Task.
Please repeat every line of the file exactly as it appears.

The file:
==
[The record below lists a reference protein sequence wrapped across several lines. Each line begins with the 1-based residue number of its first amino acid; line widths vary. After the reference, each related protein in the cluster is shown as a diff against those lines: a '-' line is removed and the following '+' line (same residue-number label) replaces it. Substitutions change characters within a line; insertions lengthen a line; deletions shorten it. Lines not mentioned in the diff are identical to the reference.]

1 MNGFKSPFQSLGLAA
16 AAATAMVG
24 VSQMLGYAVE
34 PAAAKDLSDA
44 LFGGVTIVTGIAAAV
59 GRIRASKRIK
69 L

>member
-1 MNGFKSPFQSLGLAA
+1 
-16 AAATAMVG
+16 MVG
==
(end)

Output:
[The record below lists a reference protein sequence wrapped across several lines. Each line begins with the 1-based residue number of its first amino acid; line widths vary. After the reference, each related protein in the cluster is shown as a diff against those lines: a '-' line is removed and the following '+' line (same residue-number label) replaces it. Substitutions change characters within a line; insertions lengthen a line; deletions shorten it. Lines not mentioned in the diff are identical to the reference.]

1 MNGFKSPFQSLGLAA
16 AAATAMVG
24 VSQMLGYAVE
34 PAAAKDLSDA
44 LFGGVTIVTGIAAAV
59 GRIRASKRIK
69 L

>member
-1 MNGFKSPFQSLGLAA
+1 
-16 AAATAMVG
+16 MVG